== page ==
– Manziel
    Nov 11 '20 at 8:46
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    Here in Austria supermarkets will have to close at 19:00 because of the pandemic. Is there any evidence that this helps? Intuitively I’d guess that it actually increases the amount of customers (and therefore infection risk) during the – now shorter – opening hours.
    – Michael
    Nov 11 '20 at 11:37
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    @Michael, a decade ago I spend a night in front of an all-day-all-night supermarket in Berlin handing out leaflets. Many of people who showed up at 0200 or 0400 should have been in bed instead. On the other hand, ever since April I'm doing my own shopping at 0600 because it is quiet and empty. But that's not the point. If the government tries to do a perfect solution, they'll still be debating five years from now. This rough, one-size-fits-all approach is appropriate for the pandemic level in much of the world. If you are part of the solution and not part of the problem, minimize contacts.
    – o.m.
    Nov 11 '20 at 11:50
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    Another factor is that "daytime contacts" such as work, school, ... tend to be always with the same people, while "nighttime contacts" such as restaurants, events... are more diverse: every night you go to the restaurant there are different people in the table next to you. Nov 11 '20 at 14:16
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Events like parties, clubbing, concerts, etc happen past curfew. These events have the potential to infect a lot of people. The problem with such superspreader events isn't just the number of people they infect but also that they also serve as additional bridges between different social circles.

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    Plus alcohol is often consumed at these events, and the effects are felt even later which reduces compliance with measure such as distance, general cleanliness, masks, etc. Loud music is also a factor - raised voices in close proximity are assumed to spray more particles and thus raise transmission. Nov 11 '20 at 20:18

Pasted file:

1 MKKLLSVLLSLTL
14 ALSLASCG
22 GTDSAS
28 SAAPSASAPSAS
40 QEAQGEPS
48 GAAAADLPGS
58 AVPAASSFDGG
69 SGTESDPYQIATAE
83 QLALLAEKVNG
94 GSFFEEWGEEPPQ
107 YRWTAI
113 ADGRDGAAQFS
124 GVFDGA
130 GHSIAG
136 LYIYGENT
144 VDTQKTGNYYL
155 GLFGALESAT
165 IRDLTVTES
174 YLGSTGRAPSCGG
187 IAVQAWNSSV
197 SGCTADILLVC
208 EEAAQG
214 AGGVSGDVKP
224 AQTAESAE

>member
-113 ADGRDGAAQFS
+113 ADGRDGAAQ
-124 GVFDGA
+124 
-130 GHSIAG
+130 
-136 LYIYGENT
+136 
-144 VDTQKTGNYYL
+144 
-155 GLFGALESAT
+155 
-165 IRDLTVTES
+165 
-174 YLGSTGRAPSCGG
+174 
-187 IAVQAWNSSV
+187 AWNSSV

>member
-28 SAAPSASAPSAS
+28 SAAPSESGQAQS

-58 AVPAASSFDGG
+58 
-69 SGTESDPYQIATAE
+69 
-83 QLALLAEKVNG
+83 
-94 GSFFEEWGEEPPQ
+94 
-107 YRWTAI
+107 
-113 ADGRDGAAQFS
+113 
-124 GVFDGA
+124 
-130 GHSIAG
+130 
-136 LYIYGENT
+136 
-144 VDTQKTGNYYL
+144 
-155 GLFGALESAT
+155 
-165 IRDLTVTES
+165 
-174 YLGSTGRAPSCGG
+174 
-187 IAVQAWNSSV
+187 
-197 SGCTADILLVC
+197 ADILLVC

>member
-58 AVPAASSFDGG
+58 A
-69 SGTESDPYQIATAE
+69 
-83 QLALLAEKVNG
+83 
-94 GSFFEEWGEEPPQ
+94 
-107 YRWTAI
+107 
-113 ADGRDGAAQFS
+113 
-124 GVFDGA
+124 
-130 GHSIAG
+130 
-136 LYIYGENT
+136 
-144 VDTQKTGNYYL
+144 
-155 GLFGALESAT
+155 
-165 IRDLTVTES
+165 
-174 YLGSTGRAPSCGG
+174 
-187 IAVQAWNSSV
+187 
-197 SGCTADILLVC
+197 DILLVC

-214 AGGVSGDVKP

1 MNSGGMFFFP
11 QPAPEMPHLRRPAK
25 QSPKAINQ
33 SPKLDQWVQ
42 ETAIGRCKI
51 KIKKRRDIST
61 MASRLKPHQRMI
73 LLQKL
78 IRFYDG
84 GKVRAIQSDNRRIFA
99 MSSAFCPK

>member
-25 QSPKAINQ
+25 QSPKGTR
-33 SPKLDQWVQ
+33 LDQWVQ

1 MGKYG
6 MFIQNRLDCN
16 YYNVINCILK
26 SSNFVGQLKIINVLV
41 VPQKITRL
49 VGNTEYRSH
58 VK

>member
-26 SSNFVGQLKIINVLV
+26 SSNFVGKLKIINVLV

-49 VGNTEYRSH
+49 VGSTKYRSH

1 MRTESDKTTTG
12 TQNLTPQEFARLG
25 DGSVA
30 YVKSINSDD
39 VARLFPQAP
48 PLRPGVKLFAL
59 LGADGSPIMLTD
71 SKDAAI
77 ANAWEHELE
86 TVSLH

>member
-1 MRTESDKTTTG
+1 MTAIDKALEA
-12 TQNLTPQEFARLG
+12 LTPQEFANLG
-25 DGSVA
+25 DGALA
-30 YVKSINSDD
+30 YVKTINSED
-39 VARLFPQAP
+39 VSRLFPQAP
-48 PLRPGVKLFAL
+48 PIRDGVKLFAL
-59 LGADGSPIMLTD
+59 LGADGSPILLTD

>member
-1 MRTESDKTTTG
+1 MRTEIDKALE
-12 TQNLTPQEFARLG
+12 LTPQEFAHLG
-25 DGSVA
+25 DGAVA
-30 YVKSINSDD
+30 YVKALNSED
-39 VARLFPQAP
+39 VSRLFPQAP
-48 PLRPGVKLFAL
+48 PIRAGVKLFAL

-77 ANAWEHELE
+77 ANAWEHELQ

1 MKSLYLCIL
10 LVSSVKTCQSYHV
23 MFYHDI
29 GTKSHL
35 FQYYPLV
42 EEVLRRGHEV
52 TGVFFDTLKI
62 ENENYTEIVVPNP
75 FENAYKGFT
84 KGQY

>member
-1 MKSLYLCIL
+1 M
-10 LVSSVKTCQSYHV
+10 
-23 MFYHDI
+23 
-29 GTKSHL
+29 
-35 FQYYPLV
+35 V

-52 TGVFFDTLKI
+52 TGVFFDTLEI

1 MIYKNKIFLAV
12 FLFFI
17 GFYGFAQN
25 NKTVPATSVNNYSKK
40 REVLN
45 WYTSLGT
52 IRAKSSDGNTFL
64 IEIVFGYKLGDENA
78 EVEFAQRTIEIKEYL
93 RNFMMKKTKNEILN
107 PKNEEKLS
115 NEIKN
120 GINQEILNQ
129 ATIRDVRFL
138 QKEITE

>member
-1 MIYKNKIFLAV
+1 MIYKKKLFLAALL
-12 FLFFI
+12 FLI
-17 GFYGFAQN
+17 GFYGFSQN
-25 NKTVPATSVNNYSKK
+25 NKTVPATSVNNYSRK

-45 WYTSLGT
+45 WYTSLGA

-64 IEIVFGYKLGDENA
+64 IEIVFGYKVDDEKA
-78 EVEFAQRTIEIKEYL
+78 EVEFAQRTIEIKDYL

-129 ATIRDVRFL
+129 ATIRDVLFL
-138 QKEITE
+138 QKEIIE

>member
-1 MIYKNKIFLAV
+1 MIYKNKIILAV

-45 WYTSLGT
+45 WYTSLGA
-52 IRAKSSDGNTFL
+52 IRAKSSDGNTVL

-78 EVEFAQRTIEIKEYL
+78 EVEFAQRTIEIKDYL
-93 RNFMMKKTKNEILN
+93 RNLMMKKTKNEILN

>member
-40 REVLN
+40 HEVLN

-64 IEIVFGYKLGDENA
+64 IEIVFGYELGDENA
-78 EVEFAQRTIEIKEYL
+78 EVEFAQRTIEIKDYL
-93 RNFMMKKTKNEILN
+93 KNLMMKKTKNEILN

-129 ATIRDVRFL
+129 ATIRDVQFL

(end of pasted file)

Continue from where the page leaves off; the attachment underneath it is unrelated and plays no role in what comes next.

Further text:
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Another way to look at this questions is this: Why are there night-time restrictions, instead of closing leisure-time facilities like restaurants and clubs outright?

And the cynical answer to that question is that it's done this way because it helps with shifting the brunt of the crisis onto affected businesses and their employees, instead of paying for it from tax money or letting landlords and banks take the loss:

  • If you close restaurants completely, the owners and employees have a strong legal and moral argument to get compensation from the state. In that scenario, the immediate reason why their business is in trouble is because of a law. For rented business properties, it's also possible renters would not be required to pay rent anymore, because the rental contract may say something to the effect that if the property is not usable for the purposes specified in the contract (through no fault of the renter), then rent doesn't need to be paid. Then the landlords might not be able to afford their mortgage payments, which would lead to losses for the banks and large investors. Those latter have huge political clout to prevent this in the first place, or to sue the government afterwards. No matter where the actual loss is pushed to in the chain (businesses, landloards, banks), someone would have reason to sue the government or at least have very strong political arguments to demand money.